When redosing lipophilic drugs such as fluazuron at established times, not only the pharmacokinetic profile on the dam is affected, but also the plasma levels on lactating calves. After pour-on treatment at 1.5 mg/kg, the mean plasma levels remained stable between 9 and 35 days after treatment, ranging from 35 to 41 μg/L and declined at about 7 μg/L at 16 weeks [10]. Using the same dose and formulation, but from a single administration and during a short period, Ferreira et al. [11] reported lower plasma concentration values. In our study, the dosing interval was set at 4–6 weeks following the manufacturer recommendations and the governmental guidelines on tick control for Uruguay, which could explain the higher concentration levels of fluazuron found in cows and calves. In addition, we used a dose of 2.5 mg/kg as recommended by the manufacturer. Both the dosing period and the higher dose could explain the higher plasma levels for fluazuron found in our study. The Committee for Medical Products for Veterinary Use [12] issued a Summary report on fluazuron pharmacokinetic behavior, with fluazuron being excreted via cow’s milk to calves, resulting in higher plasma and fat residue levels in calves compared to the ones in cows.

Accumulation is usually considered on plasma, overlooking the effect on tissues with poor blood perfusion [13], leaving the explanation for drug accumulation on lactating animals relegated as to whether accumulation occurs and the possible impacts of such process. According to [12], a steady state between absorption and elimination was observed for 3 to 4 weeks after treatment. When a single dose of fluazuron is administered topically to cattle, the depletion from plasma is slow, with an elimination half-life of 10.5 weeks. Therefore, multiple doses could lead to drug accumulation both in the cow and the calves. As reported by [12], multiple treatments with 12-week intervals did not lead to the accumulation of fluazuron residues.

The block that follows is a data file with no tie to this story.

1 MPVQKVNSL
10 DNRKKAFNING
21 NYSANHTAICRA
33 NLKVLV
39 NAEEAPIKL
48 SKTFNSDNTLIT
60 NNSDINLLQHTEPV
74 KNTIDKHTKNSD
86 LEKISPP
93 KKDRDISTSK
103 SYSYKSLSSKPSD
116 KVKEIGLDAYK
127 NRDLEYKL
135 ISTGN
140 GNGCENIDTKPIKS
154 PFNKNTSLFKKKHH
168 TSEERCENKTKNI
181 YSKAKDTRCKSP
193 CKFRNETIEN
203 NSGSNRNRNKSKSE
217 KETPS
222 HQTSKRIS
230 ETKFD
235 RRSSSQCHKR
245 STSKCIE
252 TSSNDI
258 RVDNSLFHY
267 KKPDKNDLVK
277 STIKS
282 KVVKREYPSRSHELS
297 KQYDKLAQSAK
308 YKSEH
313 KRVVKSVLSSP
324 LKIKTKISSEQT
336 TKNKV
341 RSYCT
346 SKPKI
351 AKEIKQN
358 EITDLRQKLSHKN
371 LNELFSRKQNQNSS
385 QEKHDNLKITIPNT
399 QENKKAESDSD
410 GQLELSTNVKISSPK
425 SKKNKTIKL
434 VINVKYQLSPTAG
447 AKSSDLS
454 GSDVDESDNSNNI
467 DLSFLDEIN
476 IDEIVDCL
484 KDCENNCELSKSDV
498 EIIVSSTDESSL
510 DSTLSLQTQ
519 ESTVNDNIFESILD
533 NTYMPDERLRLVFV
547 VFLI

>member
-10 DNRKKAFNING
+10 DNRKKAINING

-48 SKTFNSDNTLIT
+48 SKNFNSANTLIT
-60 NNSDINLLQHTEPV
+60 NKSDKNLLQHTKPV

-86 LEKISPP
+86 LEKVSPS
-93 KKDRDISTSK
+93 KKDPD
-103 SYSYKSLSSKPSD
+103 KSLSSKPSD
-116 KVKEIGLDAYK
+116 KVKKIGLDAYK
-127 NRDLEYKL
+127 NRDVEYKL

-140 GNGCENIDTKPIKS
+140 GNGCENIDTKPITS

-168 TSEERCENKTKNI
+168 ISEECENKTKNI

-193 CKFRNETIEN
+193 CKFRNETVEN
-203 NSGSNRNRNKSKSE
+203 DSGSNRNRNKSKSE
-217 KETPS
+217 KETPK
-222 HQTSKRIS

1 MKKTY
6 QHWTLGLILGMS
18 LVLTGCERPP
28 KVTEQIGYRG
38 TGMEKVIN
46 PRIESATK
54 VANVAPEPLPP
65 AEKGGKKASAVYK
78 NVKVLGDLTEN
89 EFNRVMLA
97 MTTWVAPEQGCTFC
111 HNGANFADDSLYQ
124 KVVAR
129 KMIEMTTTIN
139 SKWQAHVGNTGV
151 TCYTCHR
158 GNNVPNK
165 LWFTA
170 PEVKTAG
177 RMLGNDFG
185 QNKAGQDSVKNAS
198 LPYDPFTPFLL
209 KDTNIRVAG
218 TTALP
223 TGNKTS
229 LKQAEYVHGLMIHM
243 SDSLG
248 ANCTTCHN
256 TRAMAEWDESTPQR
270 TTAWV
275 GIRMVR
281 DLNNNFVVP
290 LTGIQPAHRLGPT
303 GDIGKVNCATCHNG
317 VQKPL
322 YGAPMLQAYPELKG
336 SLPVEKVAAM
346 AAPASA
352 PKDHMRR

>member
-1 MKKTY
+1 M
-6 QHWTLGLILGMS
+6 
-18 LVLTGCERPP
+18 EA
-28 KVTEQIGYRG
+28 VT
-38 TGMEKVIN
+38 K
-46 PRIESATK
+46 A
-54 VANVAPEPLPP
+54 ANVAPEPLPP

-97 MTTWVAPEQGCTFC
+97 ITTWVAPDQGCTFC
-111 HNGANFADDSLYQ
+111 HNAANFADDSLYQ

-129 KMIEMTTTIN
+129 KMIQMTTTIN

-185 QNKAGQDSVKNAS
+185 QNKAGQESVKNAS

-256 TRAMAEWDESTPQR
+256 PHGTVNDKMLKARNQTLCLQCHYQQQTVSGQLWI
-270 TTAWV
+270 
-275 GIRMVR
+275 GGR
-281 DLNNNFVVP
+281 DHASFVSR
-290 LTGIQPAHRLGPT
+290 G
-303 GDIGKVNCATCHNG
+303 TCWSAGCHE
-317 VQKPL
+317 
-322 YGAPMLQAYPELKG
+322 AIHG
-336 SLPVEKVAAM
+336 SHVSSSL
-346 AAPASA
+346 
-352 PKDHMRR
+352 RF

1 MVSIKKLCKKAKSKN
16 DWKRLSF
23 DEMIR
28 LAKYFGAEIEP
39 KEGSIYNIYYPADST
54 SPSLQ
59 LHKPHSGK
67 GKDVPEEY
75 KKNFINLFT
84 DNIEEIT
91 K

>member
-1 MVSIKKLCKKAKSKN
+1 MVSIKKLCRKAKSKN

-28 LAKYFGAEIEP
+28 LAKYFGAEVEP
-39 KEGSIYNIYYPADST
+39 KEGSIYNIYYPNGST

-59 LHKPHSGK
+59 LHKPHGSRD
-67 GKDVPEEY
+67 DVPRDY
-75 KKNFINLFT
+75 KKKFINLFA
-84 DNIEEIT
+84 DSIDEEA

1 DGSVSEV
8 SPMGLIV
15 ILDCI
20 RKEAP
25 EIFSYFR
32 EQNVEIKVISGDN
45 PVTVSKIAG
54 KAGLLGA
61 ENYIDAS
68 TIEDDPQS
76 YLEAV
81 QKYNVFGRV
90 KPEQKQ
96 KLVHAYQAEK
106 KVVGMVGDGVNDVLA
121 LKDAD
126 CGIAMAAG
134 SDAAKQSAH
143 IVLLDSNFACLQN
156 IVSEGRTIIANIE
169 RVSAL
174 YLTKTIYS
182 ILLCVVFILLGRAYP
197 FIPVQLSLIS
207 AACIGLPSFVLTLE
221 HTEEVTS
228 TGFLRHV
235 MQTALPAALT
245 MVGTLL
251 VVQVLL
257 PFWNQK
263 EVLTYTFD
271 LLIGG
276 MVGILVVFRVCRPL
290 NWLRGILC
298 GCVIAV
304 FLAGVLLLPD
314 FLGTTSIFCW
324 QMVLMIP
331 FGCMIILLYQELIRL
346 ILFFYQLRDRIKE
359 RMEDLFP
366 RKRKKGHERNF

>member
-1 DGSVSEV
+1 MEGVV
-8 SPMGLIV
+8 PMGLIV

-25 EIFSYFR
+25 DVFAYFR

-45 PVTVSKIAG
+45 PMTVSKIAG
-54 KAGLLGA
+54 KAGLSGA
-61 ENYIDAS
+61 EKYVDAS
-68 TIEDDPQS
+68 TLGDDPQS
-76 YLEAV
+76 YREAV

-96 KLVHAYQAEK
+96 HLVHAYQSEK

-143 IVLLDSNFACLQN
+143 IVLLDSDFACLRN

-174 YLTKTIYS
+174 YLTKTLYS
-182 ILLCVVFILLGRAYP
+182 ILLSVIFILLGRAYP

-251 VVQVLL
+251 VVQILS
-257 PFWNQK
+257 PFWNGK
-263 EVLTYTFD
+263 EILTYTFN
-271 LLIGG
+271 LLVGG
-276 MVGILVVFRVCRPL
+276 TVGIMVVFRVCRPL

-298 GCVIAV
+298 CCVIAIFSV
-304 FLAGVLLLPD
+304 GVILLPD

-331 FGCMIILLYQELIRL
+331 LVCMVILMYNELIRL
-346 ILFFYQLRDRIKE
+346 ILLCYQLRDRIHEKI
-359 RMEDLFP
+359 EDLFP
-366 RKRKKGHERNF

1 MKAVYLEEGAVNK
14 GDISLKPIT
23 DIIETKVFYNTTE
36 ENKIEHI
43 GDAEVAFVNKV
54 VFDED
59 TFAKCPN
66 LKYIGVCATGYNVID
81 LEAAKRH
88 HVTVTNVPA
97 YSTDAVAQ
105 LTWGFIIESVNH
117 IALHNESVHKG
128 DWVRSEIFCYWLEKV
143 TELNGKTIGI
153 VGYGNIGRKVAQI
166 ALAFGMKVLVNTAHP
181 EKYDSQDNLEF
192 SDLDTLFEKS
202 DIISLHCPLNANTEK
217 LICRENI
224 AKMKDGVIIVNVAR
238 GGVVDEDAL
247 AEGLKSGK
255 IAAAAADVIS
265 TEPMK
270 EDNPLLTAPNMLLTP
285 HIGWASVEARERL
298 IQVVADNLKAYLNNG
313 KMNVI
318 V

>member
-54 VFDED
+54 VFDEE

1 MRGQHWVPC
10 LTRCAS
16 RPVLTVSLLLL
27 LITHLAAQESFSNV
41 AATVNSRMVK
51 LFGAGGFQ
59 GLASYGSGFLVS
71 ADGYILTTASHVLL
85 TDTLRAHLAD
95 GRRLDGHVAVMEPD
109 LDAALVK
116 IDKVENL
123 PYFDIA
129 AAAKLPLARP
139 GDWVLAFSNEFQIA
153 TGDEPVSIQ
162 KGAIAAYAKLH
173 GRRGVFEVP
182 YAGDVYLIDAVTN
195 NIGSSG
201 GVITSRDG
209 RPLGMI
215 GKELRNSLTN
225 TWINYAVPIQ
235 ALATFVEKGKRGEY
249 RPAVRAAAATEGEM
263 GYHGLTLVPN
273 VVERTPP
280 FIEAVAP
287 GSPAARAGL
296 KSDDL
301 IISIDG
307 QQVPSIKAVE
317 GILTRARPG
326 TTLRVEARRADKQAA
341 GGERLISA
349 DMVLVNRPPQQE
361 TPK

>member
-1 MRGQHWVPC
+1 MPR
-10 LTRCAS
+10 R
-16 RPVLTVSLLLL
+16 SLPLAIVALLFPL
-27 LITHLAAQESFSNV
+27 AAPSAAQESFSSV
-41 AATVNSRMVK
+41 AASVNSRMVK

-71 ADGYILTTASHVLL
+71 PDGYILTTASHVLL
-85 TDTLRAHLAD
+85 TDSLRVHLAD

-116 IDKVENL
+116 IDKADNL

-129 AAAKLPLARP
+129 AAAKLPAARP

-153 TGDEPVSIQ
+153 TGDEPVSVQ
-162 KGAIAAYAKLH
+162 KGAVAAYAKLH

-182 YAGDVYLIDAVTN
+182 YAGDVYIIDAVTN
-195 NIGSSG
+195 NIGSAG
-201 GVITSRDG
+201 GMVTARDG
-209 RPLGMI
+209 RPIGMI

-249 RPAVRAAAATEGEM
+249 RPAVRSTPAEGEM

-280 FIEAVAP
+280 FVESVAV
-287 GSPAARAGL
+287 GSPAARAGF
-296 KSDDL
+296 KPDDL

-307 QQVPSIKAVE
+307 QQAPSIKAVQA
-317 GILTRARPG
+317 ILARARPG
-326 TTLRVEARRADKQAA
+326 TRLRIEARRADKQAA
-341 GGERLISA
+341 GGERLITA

The greater accumulation of this acaricide in calves concerning lactating cows and the increase between subsequent administrations, could be explained by the continuous intake via the digestive tract through milk. Different authors document the importance of licking in topical administrations and the relative importance of the dermal and oral routes in the removal of drugs from the skin [14, 15]. We ruled out the licking effect since at the time of application we made a quick visual inspection and determined a null licking behavior in the first hours after applying all treatments (Unpublished Data). As stated by [16], the excretion of parent compounds and/or their metabolites from plasma into milk is a complex process related to physicochemical properties and membrane interactions. Fat content is one of the main factors that contribute to the concentration of hydrophobic drugs into milk [17, 18]. Given the lipophilic characteristic of fluazuron, fat and milk residue levels are expected to be higher than in plasma.

In this study, the prevalence and burden of R. microplus found in the animals are consistent with the data provided by the conceptual epidemiological model described by [1] for Uruguay. Under ideal temperature and relative humidity conditions (27 °C and over 80% RH), the first generation of ticks takes place between August and October, while the second generation appears from December to February. The tick populations parasitizing cattle is higher in the first generation, with an average of 25 ticks per animal. Considering that the study was carried out on a farm with a background of tick infestations in previous autumns and that the prevalence was lower than expected by the epidemiological model, we can consider that the concentration levels of fluazuron in the animals were enough to prevent the development of the parasitic cycle of the tick.

The rational use of drugs is crucial in food-producing animals because of the potential adverse effects of drugs that appear as residues in edible tissues [19,20,21]. Milk excretion needs to be quantified in order to understand the pharmacokinetic changes that could occur during the suckling period and the impact on parasites control and drug residue levels, especially on parasites with high health impact such as R. microplus. Further studies are needed to quantify milk excretion of fluazuron under pour-on administration on lactating cows. Achieving a pharmacokinetic model for this excretion route is the first step in understanding the use of this chemical tool for tick control around parturition.